F. DAVID PEAT
F. DAVID PEAT
(Pari Publishing, 2011 www.paripublishing.com)
Just how real is the world around us? And what of ourselves, our memories and the solidity of our lives? From India comes the concept of Maya—that we have become entangled in the illusion of a physical and mental reality that veils us from a deeper truth of Brahman. From China we have Zhuangzi who dreamed he was a butterfly, then on waking wondered if he was no more than a fleeting element in a butterfly that was dreaming it was Zhuangzi. And from Greece, Plato’s prisoners who could only see the shadows on reality on the wall of their cave.
In the West the rise of science presented us with what has been called the ‘Newtonian clockwork’ a hard and fast objective reality that we can see and quantify. But all that began to change in the year 1900 when Planck proposed the existence of the quantum and Poincaré discovered that chaos could exist in the heart of the solar system. Five years later Einstein’s relativity unified space and time, and matter with energy, then by 1925 we had Heisenberg’s uncertainty principle and then such things as the paradox of Schrödinger’s cat and Bohm’s notion that the world around us is no more than the constant unfolding and enfolding of an underlying Implicate Order. In parallel to all this were the developments of Freud and Jung, the growth of the neurosciences and the ideas of Derrida and deconstruction.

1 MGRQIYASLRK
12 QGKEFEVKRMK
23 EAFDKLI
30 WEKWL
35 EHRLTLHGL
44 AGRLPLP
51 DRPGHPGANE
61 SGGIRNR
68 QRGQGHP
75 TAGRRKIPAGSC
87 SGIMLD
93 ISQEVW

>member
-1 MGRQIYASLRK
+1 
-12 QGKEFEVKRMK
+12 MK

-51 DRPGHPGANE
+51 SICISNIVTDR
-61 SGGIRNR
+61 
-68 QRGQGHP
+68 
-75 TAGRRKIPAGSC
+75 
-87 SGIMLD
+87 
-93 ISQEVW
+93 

A Flickering Reality suggests that we can most directly experience some of these changes while ‘dreaming in the dark,’ in other words through films and cinema. The book opens by discussing such films as Waking Life, A Scanner Darkly, Matrix and Inception, as well as films in which the viewer is placed in the same situation as the protagonist: The Truman Show, Vanilla Sky, Shutter Island, and Beautiful Mind. It looks at the nature of memory through Eternal Sunshine of the Spotless Mind and Memento. The arrow of time (Back to the Future, The Jacket), the Butterfly Effect and parallel universes (Sliding Doors, Donnie Darko) are also discussed.
From Jungian psychology come such concepts as the Archetypes (Star Wars, Fatal Attraction), Projection (The Purple Rose of Cairo), Synchronicity (Magnolia, Crash, Closer) and the Shadow (American Beauty, Dead Poets Society) and the Persona (Being There, Bergman’s Persona). The book explores the nature of story and the veracity of documentary films. The particular vision of individual directors include Darren Aronofsky, Wes Anderson, Christopher Nolan, Paul Thomas Anderson, Spike Jonze, Derek Jarman, David Lynch, Lindsay Anderson, Peter Greenaway, Woody Allen, Orson Welles, Federico Fellini, Antonioni, Kubrick, Hitchcock and David Lean.